Jimmy Page sat in with Robert Plant in London on Dec. 13, 1983.
On December 10, 2007, the surviving members of Led Zeppelin reunited for their first full-length concert in nearly thirty years.
"You know who knows me? My clothes. My clothes know me very well."
We know Robert Plant isn't interested in fronting a reconstituted Led Zeppelin, and we know Heart singer Ann Wilson is more than up to the task of performing Zeppelin's greatest hits.
On Dec. 4, 1980, approximately two months after the tragic death of drummer John Bonham, Led Zeppelin made the difficult decision to break up.
Robert Plant has taken some slings and arrows recently for refusing to reunite with Led Zeppelin, but he says his restless need to try new things actually traces back to before he ever met Jimmy Page.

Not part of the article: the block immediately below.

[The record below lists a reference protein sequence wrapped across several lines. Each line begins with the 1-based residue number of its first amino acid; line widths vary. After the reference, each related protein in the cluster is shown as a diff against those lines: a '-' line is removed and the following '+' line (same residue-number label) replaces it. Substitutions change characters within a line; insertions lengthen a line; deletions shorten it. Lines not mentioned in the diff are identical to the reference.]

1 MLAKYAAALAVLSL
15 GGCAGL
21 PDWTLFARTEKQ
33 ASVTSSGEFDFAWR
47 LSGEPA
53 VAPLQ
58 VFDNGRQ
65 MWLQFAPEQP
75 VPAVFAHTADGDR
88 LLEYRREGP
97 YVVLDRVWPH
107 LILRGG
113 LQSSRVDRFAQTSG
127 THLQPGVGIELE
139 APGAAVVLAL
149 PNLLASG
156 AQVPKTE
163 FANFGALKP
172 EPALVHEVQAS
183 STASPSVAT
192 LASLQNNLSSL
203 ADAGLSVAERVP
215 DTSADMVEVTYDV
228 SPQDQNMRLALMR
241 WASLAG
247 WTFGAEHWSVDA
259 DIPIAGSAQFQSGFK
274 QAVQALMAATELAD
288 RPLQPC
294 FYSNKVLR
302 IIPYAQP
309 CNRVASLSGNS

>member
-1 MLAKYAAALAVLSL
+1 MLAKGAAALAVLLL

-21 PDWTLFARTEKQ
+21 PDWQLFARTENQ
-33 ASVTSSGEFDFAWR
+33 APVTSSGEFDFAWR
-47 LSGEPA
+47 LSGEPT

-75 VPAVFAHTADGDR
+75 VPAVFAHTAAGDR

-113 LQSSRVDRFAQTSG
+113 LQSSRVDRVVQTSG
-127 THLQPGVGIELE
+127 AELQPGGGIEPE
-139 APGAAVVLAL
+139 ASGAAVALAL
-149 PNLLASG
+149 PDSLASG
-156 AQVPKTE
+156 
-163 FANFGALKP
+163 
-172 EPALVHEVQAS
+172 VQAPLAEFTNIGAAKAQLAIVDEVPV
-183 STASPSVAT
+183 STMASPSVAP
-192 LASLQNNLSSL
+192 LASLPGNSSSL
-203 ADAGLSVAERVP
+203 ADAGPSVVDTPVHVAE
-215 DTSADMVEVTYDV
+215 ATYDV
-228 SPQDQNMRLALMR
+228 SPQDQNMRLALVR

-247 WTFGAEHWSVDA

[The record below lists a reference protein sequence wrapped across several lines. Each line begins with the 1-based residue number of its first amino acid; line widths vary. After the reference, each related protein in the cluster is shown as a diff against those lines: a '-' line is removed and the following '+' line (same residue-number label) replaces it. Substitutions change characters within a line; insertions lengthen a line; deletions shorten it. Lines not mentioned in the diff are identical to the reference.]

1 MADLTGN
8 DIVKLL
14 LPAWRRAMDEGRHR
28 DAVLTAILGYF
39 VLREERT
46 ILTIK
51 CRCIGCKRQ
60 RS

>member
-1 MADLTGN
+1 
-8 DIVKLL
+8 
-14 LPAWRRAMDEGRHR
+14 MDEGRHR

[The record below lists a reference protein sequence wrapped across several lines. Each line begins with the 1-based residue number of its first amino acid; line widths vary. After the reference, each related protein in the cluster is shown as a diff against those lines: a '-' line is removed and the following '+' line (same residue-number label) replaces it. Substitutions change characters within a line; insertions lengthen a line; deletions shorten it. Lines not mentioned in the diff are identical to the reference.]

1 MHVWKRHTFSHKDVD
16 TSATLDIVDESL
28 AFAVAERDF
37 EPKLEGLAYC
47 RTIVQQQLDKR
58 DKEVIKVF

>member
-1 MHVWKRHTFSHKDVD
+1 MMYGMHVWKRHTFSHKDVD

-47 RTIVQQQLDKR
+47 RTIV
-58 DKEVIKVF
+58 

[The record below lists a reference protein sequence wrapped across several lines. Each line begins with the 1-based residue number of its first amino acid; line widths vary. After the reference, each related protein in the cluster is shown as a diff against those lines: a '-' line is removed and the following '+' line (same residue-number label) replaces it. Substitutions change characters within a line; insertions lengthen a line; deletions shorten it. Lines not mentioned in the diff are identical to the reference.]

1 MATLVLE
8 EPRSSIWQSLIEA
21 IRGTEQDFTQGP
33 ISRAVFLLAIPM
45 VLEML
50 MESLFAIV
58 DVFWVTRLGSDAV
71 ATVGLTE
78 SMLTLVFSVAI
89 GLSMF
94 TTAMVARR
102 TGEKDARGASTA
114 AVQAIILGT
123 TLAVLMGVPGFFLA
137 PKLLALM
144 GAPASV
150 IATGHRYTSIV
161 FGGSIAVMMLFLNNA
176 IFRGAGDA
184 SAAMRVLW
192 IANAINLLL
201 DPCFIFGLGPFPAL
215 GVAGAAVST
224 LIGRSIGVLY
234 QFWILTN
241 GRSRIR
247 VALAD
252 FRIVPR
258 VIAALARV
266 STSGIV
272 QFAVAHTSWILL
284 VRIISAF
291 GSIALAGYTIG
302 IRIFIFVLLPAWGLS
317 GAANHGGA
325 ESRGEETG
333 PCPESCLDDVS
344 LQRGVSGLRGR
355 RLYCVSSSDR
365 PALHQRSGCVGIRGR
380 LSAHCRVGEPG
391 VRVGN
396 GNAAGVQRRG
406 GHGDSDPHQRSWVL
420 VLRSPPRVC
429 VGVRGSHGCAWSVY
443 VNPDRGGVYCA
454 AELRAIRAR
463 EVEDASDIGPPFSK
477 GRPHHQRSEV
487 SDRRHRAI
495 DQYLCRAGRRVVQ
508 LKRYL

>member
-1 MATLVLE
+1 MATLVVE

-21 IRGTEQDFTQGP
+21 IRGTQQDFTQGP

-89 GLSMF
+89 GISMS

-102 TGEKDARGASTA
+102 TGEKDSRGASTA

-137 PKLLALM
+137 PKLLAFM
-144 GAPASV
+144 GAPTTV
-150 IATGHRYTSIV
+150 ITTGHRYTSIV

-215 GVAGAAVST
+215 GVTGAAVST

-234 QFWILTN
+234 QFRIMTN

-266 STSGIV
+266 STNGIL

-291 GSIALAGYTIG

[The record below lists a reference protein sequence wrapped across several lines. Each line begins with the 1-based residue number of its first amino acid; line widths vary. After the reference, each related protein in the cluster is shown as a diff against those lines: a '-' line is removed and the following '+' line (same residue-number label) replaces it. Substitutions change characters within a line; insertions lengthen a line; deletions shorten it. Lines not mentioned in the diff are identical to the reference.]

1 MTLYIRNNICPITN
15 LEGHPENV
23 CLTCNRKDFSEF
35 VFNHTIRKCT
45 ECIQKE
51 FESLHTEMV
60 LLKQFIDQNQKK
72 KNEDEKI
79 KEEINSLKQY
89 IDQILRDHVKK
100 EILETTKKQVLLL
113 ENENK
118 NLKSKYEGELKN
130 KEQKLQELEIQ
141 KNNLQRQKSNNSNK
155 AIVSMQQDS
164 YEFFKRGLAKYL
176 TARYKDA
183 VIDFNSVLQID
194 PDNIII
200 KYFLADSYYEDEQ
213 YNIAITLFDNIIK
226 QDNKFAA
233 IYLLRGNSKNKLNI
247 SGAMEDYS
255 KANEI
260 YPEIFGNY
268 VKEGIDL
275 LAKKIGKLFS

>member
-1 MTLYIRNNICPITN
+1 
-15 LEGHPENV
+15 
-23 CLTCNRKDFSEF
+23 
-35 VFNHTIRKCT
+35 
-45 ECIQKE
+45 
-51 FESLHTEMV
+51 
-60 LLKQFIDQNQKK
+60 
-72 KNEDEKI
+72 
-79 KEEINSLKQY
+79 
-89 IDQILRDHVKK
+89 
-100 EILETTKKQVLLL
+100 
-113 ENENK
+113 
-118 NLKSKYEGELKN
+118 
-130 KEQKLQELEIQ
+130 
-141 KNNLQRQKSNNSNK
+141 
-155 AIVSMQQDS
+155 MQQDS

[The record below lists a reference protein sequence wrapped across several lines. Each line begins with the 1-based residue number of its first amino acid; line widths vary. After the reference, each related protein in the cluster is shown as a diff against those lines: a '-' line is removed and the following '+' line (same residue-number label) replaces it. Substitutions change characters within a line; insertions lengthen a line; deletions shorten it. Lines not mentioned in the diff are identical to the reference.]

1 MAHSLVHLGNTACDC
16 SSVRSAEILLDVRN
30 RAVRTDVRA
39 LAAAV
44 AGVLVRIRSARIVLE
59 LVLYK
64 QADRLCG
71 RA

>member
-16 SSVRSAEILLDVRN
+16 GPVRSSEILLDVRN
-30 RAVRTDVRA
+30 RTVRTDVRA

A new article goes into detail about the reshoot of Led Zeppelin's concert film, 'The Songs Remains the Same.'
On Nov. 21, 1995, rock 'n' roll lost one of its biggest characters -- figuratively and literally -- with the death of legendary Led Zeppelin manager Peter Grant, perhaps the quintessential artist handler of the rock era.
Of all the interviews Jimmy Page will sit for during the press tour in support of his new photographic memoir, this one might be the strangest.
Richard Branson, the founder of the Virgin Group, says that there is "absolutely no truth" to the story that Robert Plant ripped up a contract with an $800 million offer for a Led Zeppelin reunion tour.